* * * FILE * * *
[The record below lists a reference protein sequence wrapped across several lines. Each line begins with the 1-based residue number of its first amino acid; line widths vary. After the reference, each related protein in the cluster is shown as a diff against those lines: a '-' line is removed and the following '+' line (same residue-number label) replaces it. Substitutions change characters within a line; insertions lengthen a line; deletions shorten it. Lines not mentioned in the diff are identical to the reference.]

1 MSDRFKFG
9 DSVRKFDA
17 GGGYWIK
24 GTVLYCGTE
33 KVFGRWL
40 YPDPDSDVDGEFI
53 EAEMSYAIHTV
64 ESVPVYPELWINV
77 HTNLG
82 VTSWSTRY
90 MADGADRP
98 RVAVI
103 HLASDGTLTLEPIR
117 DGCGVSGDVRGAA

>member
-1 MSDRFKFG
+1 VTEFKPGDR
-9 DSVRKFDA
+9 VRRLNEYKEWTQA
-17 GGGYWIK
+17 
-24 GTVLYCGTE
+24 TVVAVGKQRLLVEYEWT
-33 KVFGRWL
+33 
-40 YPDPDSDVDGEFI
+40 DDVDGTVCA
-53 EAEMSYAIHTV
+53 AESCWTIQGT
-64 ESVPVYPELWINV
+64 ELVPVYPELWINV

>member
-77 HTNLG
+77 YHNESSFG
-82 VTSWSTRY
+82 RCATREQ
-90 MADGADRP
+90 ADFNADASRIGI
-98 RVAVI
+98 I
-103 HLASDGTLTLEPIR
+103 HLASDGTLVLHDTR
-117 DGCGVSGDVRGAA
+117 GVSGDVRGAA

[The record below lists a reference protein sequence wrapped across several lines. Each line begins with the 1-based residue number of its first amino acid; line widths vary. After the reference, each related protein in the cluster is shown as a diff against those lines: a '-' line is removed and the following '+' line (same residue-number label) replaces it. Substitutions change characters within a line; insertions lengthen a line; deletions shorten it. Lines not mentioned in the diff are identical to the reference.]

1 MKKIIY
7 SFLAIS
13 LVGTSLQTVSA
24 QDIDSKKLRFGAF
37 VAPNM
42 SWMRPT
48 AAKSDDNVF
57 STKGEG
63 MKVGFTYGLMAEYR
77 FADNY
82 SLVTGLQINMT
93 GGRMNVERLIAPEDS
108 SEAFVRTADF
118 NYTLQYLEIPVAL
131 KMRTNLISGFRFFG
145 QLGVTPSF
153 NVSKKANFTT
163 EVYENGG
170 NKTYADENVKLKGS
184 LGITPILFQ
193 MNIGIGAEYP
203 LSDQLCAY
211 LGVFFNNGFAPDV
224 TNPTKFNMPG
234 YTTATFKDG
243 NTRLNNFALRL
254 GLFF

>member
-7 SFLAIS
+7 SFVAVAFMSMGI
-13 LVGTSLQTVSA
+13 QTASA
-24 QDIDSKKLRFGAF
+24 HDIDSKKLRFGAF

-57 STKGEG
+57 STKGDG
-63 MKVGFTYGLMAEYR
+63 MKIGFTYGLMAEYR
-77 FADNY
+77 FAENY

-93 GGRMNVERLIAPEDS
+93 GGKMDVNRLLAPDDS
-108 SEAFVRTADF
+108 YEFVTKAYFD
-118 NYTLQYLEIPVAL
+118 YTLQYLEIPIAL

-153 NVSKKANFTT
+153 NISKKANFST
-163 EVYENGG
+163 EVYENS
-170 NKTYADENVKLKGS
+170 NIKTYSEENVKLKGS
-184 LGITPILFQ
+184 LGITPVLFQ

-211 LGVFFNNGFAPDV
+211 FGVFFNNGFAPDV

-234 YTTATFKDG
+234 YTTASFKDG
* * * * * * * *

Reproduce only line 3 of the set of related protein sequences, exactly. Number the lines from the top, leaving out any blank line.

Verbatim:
9 DSVRKFDA